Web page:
A return trip that is bold and different.
Spelunky is a foundational game for a variety of reasons, whether it’s the ingenuity of its level design or its placement as a bellwether for the roguelike indie revolution. The original Xbox 360 release (also available on Switch) is almost a decade old (and even older if you count the Classic version). I view the original Spelunky as one of the finest games of its kind, even if a lot of my enjoyment has come from watching others find all the secrets as I make it through the main quest by the skin of my teeth. With how much I appreciated the first game, I’ve been waiting to play Spelunky 2 on Switch since it was announced, and I’m happy to say it doesn’t disappoint. Spelunky 2 basically takes everything from the first game and makes it a little bit different but largely better.
The primary mechanics don’t change much. You’re still spelunking around different areas making use of a finely tuned jump, bombs, ropes, and other found or purchased weaponry. The story setup is a little different, as now you play the child of the original explorer, Ana Spelunky. After the events of the original game, Ana grew up and is now on the moon with fellow explorers trying to find her parents. What’s fun is so many of the characters are references or descendents to the cast from the original. You only start with four playable, but there are many to find in the caverns and dungeons you explore.
The variety of levels is also greatly increased, with a lot of less arcane divergent paths and more deliberate ones (though don’t worry: there are still some bonkers “how could a human ever do this?” secrets). A lot of the themes from the original are replicated, but usually expanded with some new enemies and twists. It’s been a while since I played the first game and I definitely had a sense of deja vu in some spots. There are enough new twists to make it not feel similar, though. A variety of NPCs appear throughout different levels, tasking you with various side quests as you work your way through the worlds.
In comparison to the original, Spelunky 2 is more inventive but also far more challenging. A lot of that comes from the open-ended nature. Spelunky 1 has a relatively linear path from beginning to end, whereas the sequel can hurtle you in various directions much sooner. If you reached the depths of the secrets of the original and craved more, Spelunky 2 is perfect for you. If you thought the original was too much, you might need to take more stock of what you’re looking for in a video game before I recommend this game to you.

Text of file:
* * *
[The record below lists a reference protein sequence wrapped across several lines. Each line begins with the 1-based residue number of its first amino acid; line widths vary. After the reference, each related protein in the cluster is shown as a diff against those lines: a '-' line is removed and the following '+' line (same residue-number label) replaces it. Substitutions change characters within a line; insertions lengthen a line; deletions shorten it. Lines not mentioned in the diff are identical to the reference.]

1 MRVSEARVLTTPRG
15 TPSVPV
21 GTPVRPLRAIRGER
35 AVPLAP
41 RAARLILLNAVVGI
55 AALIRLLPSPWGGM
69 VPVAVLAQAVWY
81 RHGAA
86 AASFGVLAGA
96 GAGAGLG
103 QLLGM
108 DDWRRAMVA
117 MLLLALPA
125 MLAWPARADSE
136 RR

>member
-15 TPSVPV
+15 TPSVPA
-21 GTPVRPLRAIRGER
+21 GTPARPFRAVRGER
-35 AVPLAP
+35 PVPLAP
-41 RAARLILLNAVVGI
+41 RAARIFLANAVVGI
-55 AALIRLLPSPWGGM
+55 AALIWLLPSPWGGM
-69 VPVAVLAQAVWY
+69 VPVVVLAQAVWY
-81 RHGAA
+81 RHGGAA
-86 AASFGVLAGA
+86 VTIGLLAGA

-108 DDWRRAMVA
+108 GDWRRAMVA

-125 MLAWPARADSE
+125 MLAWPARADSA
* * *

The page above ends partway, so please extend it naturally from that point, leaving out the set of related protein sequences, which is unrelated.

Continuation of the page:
Especially early on, Spelunky 2 features more running into a brick wall until you learn the rhythm and secrets. Bizarrely, the first world is one of the hardest of the first half, but if you can get through there, you can probably reach the first ending. That might, in turn, be your gateway to going off the deep end and doing the wild eggplant secrets. There is a lot to uncover throughout, whether it’s hidden characters or areas.
Online co-op is also present, complete with cross-play functionality. Even in the face of rampant death, the co-op is a ton of fun. For the times in my life when I more readily just hung out with friends and passed the controller in games, I wish I had this level of co-op play because it makes searching for secrets and making it to the various ends more enjoyable. It can get chaotic and messy, but that’s also part of the charm.
While Spelunky 2 is not quite the landmark the original game was, it carries with it the same spirit of exploration and challenge. Part of me wishes it was maybe a little more lenient, especially in the first area, but that’s also not necessarily what Spelunky is all about. This is an immaculately designed game dripping with secrets and traps. It might not be for the faint of heart, but at least now with the glory of online co-op, the faint of heart can be dragged kicking and screaming to the City of Gold.